Democrat lawmaker: No broad-based tax relief for Washingtonians

While other states are lowering taxes, Majority Leader Rep. Joe Fitzgibbon throws cold water on the idea of broad-based tax relief this year in Washington.

While other states are lowering taxes, Majority Leader Rep. Joe Fitzgibbon throws cold water on the idea of broad-based tax relief this year in Washington

Brett Davis
The Center Square Washington

Democrat Majority Leader Rep. Joe Fitzgibbon, D-Seattle, threw cold water on the idea of broad-based tax relief – a cut in sales or property taxes – coming out of this year’s Washington State Legislature.

Meanwhile, people in other states are seeing lower taxes. Ten states reduced individual income tax rates for 2023, according to the Tax Foundation. New Hampshire lowered its rate only on interest and dividends income.

Fitzgibbon said his caucus is open to more targeted tax relief for the people of Washington.

“If we do end up in a place where we think we can meet the needs of the people of our state…and we have the resources to lower taxes for people, I think we really want to target that tax cut to the people who are in the most need, who are having the hardest time meeting the basic needs of their household,” Fitzgibbon told host Austin Jenkins on Thursday’s episode of TVW’s “Inside Olympia.”

He explained his party’s opposition to broad-based tax cuts.

“I don’t think that we want to do broad-based cuts that accrue tax benefits to the wealthiest who don’t need that benefit,” Fitzgibbon said. “So that’s why I think the Working Families Tax Credit is probably the mechanism that our caucus would support if providing cash to people in response to rising costs is something that we do at the end of the day.”

The Working Families Tax Credit will distribute up to $1,200 to those who qualify. Applications open Feb. 1.

Legislation expanding the pool of those eligible for the tax credit or increasing the rebate are possibilities this session, Fitzgibbon added.

“But we want to be sure we’re not providing a tax cut before we know that kids in special education in our public schools are getting the support that they need from educators,” he said.

Jenkins pointed out that Republicans say Democrats’ characterization of the state’s portion of the sales tax as regressive in nature means Democrats should support a tax cut that would benefit those most burdened by the tax.

Fitzgibbon responded by saying Democrats want to prioritize issues such as homelessness, behavioral health disorders, and food and rental assistance.

He then circled back to the rich.

“We also have a lot of really wealthy people in our state, and I think while we are grateful for their contributions to our state budget, there’s still sales tax paid by the wealthiest people in our state when they, you know, buy a new jet ski, and I think we just want to be sure we’re not prioritizing cuts to sales tax for things like that ahead of K-12 education or higher education or the behavioral health system,” Fitzgibbon said.

House Republican Leader Rep. J.T. Wilcox, R-Yelm, responded to Democrats’ lack of enthusiasm for broad-based tax relief by bringing up the majority party’s opposition to a cut in the state’s portion of the property tax.

“I would say if you keep talking about how horribly regressive the property tax is, it’s really hard to make the point that reducing the property tax isn’t a progressive move,” he told Jenkins during a later appearance on the same episode of the “Inside Olympia” program. “It just doesn’t make sense to me.”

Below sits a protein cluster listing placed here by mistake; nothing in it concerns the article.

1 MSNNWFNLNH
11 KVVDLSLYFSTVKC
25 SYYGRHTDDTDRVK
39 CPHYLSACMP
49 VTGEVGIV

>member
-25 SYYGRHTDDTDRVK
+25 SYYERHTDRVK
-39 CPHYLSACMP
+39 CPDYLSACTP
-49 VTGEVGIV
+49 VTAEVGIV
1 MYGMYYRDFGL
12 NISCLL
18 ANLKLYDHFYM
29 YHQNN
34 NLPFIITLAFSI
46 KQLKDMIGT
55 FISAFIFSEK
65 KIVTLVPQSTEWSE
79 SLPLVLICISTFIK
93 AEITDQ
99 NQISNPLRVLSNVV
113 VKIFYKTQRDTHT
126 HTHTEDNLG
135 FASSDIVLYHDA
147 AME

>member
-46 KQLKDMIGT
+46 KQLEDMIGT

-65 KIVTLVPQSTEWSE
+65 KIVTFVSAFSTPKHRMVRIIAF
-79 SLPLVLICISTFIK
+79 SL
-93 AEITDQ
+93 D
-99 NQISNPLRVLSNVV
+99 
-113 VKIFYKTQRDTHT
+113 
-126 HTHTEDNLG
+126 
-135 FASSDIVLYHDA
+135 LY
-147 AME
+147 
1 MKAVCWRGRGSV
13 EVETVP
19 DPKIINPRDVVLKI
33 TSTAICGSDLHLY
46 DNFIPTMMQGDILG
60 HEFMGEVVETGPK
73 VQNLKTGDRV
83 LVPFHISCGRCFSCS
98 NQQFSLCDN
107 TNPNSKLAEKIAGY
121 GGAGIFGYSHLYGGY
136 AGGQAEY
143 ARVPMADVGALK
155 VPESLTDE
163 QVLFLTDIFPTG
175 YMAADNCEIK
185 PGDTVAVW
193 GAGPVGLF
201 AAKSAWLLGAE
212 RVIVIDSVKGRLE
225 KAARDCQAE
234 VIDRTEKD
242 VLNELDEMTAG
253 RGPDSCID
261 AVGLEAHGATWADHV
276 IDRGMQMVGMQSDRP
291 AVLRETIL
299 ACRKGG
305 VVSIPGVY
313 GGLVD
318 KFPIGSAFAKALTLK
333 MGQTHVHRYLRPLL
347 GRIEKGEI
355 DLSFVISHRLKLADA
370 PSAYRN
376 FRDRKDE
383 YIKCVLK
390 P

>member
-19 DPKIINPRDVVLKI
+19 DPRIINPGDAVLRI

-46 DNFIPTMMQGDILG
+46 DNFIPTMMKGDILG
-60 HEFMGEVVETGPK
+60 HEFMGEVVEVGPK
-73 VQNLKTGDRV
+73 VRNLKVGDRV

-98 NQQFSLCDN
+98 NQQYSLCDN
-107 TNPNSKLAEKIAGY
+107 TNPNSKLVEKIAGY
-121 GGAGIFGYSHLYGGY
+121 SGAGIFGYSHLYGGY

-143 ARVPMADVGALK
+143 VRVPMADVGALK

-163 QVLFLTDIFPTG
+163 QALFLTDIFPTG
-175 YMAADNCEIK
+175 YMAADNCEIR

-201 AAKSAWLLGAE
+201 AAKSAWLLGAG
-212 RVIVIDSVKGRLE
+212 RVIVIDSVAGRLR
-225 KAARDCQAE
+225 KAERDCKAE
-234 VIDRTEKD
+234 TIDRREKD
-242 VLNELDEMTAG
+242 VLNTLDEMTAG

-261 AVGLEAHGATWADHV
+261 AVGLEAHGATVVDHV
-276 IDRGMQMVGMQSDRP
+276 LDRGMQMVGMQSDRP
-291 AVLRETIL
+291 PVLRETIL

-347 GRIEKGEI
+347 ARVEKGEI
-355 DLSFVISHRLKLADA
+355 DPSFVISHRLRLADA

Wilcox noted Republicans have worked with Democrats on targeted tax relief before.

“And we have certainly, I think, joined many times in targeted tax relief through the B&O tax system,” he said.

Last year lawmakers passed and Gov. Jay Inslee signed into law legislation eliminating the business and occupation tax for businesses making less than $125,000 in gross receipts. The law went into effect at the beginning of this year.

In 2021, lawmakers approved funding for the Working Families Tax Credit – 13 years after it was initially passed.

“And certainly the fact that the Republican budget finally gave the impetus to finance the Working Families Tax Credit shows that we’re absolutely down for that as well,” Wilcox said. 

This report was first published by The Center Square Washington.

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1 Comment

  1. Susan

    This is another example of why I’ve nearly given up on participaton in the legislative process. I’ve written & communicated with SW Washington elected officials for the past several years. And though I often get well-meaning and thoughtful responses, the end result is always the same… it’s the democrats’ way or the highway.

    The majority leader quoted in this article flat out says there will be no broad-based tax relief. Despite there being a surplus in the budget, or despite there being valid arguments otherwise, there will be no tax relief because the democrat majority says so. There is absolutely no middle-ground here in Wash. State. None whatsoever.

    How about a smaller-than-desired tax reduction in property taxes? Maybe that reduction could sunset in a specified time frame? Maybe there could be a one-time rebate check sent to property owners? Maybe seniors 65+ could have property taxes frozen for a period of time, with forgiveness of the increases that occur in the interim? But, no, the democrats’ way of thinking is simply “no tax reductions, only increases.”

    Why would any person or business, if given a choice, ever choose to come to Wash. State?


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